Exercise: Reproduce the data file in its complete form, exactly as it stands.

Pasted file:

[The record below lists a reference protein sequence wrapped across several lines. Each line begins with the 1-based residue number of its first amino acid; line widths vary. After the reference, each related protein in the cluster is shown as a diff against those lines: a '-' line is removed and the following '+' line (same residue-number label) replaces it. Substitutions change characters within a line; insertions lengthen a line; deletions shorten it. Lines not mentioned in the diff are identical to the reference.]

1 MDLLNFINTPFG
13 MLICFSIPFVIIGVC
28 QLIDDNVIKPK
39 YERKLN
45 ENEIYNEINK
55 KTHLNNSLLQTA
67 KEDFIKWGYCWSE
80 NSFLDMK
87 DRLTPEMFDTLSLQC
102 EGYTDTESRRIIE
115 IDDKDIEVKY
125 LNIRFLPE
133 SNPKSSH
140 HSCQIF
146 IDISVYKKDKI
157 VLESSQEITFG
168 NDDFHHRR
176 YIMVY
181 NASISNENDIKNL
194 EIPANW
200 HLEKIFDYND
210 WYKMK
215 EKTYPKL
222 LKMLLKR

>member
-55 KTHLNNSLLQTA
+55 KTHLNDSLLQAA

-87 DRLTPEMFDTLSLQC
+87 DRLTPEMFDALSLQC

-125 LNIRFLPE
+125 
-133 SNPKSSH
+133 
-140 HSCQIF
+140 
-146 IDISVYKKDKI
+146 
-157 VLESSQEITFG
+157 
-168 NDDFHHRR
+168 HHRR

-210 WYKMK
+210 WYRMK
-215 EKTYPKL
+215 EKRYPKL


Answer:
[The record below lists a reference protein sequence wrapped across several lines. Each line begins with the 1-based residue number of its first amino acid; line widths vary. After the reference, each related protein in the cluster is shown as a diff against those lines: a '-' line is removed and the following '+' line (same residue-number label) replaces it. Substitutions change characters within a line; insertions lengthen a line; deletions shorten it. Lines not mentioned in the diff are identical to the reference.]

1 MDLLNFINTPFG
13 MLICFSIPFVIIGVC
28 QLIDDNVIKPK
39 YERKLN
45 ENEIYNEINK
55 KTHLNNSLLQTA
67 KEDFIKWGYCWSE
80 NSFLDMK
87 DRLTPEMFDTLSLQC
102 EGYTDTESRRIIE
115 IDDKDIEVKY
125 LNIRFLPE
133 SNPKSSH
140 HSCQIF
146 IDISVYKKDKI
157 VLESSQEITFG
168 NDDFHHRR
176 YIMVY
181 NASISNENDIKNL
194 EIPANW
200 HLEKIFDYND
210 WYKMK
215 EKTYPKL
222 LKMLLKR

>member
-55 KTHLNNSLLQTA
+55 KTHLNDSLLQAA

-87 DRLTPEMFDTLSLQC
+87 DRLTPEMFDALSLQC

-125 LNIRFLPE
+125 
-133 SNPKSSH
+133 
-140 HSCQIF
+140 
-146 IDISVYKKDKI
+146 
-157 VLESSQEITFG
+157 
-168 NDDFHHRR
+168 HHRR

-210 WYKMK
+210 WYRMK
-215 EKTYPKL
+215 EKRYPKL